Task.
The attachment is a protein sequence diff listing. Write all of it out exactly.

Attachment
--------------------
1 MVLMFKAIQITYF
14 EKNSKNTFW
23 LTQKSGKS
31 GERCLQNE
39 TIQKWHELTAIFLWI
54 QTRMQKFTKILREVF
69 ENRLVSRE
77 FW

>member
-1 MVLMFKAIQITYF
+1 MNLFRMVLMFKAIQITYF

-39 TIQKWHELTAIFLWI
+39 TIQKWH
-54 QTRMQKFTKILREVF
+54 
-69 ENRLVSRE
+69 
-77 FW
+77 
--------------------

1 MVLMFKAIQITYF
14 EKNSKNTFW
23 LTQKSGKS
31 GERCLQNE
39 TIQKWHELTAIFLWI
54 QTRMQKFTKILREVF
69 ENRLVSRE
77 FW

>member
-1 MVLMFKAIQITYF
+1 MNLFRMVLMFKAIQITYF

-39 TIQKWHELTAIFLWI
+39 TIQKWH
-54 QTRMQKFTKILREVF
+54 
-69 ENRLVSRE
+69 
-77 FW
+77 